Brenda’s Life Changes “for the better – and the better – and the better.”

November 28, 2018

One Technology at a Time

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Brenda’s Life Changes “for the better – and the better – and the better.”

“I took a computer course back in 2000,” says Brenda. “I didn’t have the patience to sit down and try to learn it. I never liked computers until I went to Neil Squire.”

Brenda is a victim of abuse and a residential school survivor. She began drinking at a young age and quit school in Grade 9. She has post-traumatic stress disorder (PTSD) and attention deficit disorder (ADD).

Brenda, Computer Comfort participantYears later, Brenda decided to continue her education where she left off. She completed Grade 10 in 2000 and Grade 12 in 2016. After that, she began to consider going to university to study psychology and become a counsellor.

Realizing that computer skills presented a barrier for university, Brenda sought out the Neil Squire Society’s Prairie Regional Office for computer lessons. Bit by bit, she built up her knowledge.

I never ever knew what the Tab button did, ever – even when these old typewriters were around,” she laughs. “I learned what it was at Neil Squire. I never used email before. I’m starting to email more.”

These basic computer skills helped Brenda learn about crafting a strong resume and cover letter. She also learned how to find jobs online. “I could never get a job before,” she explains. “I didn’t have the skills.”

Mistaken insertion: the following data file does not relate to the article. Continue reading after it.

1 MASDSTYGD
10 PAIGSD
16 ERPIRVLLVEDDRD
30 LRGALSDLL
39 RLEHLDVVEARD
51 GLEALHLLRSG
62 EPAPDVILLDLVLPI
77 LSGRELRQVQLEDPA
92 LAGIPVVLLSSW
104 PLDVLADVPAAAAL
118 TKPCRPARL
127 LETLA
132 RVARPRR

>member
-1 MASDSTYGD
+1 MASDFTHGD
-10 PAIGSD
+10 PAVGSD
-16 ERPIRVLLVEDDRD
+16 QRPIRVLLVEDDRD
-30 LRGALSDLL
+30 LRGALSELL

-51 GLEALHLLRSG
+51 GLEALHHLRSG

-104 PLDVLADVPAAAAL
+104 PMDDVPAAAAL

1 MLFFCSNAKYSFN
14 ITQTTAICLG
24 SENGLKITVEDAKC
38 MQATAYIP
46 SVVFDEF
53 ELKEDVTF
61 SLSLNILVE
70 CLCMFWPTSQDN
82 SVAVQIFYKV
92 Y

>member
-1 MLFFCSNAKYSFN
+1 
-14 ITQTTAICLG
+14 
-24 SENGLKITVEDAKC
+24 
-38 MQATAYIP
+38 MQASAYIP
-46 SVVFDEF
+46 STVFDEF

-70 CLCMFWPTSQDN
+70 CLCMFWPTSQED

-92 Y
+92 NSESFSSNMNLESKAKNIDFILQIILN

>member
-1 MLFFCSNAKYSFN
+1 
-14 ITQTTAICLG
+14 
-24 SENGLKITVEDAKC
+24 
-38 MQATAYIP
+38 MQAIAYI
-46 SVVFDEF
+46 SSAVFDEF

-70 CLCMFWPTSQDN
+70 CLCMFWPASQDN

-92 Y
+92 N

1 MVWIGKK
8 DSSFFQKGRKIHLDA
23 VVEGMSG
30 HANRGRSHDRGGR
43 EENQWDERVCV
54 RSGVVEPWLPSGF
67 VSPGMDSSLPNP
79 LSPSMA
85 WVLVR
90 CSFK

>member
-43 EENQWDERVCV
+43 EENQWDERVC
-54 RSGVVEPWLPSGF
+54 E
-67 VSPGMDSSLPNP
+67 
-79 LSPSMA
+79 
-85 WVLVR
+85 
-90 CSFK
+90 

Brenda, Computer Comfort participant

With her newfound knowledge, Brenda landed a temporary position with the Regina Treaty / Status Indian Services Inc. “I proved I could work well, so they hired me again as a summer student,” she says.

This summer, she was involved in a variety of tasks around the office, including cleaning and helping out with the Youth Employment Training Initiative (YETI) program aimed at students. She answered phones and participated in making the float for the Regina Queen City Ex Parade (new window).

“I really enjoyed going to Neil Squire Society because I overcame some obstacles I was dealing with,” says Brenda. “Nikki [Langdon, Regional Manager] is the one who helped me accomplish my dream because I never really thought I would go to university.”

Now, Brenda is well into her undergraduate program. She still uses her computer skills on a regular basis, saying, “I actually had to email my paystub to my Tenant Relations Officer because I’m on low income. At first, I couldn’t figure it out. Then I did it and oh, it felt good to be able to do that myself! Earlier, my grandson used to do that for me.”

Brenda regularly shares her life story in First Nations communities around Regina. In particular, she shares it with people who are struggling in life, with the hope of inspiring them. She plans to continue doing so along with attending school.

Brenda has built up her skills and along the way, her independence. She says: “I’m so glad I went to the Neil Squire Society. My life has been changing for the better – and the better – and the better.”

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